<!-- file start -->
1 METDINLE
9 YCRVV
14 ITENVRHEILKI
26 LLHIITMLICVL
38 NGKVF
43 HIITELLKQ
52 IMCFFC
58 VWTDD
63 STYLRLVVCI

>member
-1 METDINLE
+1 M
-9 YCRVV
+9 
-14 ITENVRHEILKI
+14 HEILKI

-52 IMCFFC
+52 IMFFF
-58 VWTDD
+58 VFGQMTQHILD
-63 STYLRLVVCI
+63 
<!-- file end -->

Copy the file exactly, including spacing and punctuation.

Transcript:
1 METDINLE
9 YCRVV
14 ITENVRHEILKI
26 LLHIITMLICVL
38 NGKVF
43 HIITELLKQ
52 IMCFFC
58 VWTDD
63 STYLRLVVCI

>member
-1 METDINLE
+1 M
-9 YCRVV
+9 
-14 ITENVRHEILKI
+14 HEILKI

-52 IMCFFC
+52 IMFFF
-58 VWTDD
+58 VFGQMTQHILD
-63 STYLRLVVCI
+63 